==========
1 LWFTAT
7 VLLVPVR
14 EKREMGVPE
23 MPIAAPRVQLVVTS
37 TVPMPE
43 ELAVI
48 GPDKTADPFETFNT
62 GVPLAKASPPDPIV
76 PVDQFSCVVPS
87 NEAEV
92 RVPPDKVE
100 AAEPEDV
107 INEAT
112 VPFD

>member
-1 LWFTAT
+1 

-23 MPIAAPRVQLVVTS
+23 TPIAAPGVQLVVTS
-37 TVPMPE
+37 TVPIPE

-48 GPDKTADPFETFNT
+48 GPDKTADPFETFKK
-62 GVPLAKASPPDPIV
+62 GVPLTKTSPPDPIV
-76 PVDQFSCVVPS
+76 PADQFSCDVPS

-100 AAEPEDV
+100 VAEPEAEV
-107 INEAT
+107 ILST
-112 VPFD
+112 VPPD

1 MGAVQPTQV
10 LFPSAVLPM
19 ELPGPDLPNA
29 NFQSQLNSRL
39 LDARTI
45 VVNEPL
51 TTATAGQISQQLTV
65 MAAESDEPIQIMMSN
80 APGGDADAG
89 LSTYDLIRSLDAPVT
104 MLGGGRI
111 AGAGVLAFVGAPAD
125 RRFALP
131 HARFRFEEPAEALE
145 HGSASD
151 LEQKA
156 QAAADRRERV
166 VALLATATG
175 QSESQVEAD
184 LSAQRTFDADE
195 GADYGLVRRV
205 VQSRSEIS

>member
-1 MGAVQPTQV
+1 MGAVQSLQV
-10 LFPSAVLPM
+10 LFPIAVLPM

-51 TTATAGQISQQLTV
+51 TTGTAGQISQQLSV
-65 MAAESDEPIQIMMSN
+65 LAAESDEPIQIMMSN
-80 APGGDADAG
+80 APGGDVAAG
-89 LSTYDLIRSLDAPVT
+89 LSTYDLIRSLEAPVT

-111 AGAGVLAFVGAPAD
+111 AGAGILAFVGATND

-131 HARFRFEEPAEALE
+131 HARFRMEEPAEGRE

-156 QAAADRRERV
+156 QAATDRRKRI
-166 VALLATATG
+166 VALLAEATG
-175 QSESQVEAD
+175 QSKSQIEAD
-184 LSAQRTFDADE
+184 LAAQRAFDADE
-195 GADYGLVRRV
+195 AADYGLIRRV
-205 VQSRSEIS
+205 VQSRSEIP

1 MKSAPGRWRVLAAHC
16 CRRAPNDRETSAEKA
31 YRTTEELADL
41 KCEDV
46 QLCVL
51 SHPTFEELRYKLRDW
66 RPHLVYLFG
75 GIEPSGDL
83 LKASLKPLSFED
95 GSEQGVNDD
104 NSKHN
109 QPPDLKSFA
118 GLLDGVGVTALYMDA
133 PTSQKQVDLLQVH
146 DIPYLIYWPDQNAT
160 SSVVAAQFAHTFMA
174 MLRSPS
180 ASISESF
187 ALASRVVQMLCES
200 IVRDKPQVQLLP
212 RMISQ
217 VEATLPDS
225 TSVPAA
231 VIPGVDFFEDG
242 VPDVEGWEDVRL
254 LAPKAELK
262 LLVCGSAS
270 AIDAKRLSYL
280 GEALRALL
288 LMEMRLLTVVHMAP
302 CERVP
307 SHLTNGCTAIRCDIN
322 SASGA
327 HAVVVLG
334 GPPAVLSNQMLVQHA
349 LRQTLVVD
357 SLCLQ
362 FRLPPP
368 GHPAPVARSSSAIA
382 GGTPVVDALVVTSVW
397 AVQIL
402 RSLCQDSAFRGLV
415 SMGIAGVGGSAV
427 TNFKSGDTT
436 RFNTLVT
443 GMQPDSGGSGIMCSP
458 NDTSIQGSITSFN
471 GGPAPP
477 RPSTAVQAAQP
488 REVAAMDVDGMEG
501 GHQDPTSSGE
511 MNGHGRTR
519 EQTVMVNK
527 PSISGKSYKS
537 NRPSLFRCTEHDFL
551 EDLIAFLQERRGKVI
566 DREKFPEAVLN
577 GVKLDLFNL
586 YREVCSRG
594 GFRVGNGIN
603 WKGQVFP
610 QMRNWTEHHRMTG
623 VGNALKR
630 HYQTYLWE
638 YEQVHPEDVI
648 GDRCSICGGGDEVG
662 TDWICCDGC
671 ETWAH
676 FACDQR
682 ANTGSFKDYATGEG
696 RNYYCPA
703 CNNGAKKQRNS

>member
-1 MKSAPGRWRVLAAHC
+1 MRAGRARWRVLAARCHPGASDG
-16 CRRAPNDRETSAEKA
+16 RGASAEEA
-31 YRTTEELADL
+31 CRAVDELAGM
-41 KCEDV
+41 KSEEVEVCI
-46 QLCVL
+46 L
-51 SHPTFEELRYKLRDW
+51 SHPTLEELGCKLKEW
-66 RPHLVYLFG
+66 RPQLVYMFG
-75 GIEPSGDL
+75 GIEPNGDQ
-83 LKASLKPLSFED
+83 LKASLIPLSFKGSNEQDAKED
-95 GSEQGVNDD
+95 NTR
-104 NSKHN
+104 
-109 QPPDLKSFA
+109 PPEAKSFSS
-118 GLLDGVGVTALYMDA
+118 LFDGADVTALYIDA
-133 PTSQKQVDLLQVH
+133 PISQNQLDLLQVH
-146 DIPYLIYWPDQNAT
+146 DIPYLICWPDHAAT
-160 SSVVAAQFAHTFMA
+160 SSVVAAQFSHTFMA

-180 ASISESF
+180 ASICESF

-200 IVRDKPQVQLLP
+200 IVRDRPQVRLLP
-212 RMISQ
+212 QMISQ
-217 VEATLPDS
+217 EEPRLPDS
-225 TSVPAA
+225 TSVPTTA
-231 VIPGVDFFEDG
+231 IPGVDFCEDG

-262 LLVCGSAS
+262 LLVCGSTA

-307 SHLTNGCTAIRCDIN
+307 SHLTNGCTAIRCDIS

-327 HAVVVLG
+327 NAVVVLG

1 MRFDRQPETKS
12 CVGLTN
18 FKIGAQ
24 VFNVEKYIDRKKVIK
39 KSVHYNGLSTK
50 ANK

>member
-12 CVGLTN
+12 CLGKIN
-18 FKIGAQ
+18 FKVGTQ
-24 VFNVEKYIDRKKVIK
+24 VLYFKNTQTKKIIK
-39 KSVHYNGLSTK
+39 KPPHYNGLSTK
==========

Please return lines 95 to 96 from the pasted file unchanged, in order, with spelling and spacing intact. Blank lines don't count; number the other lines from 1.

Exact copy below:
104 NSKHN
109 QPPDLKSFA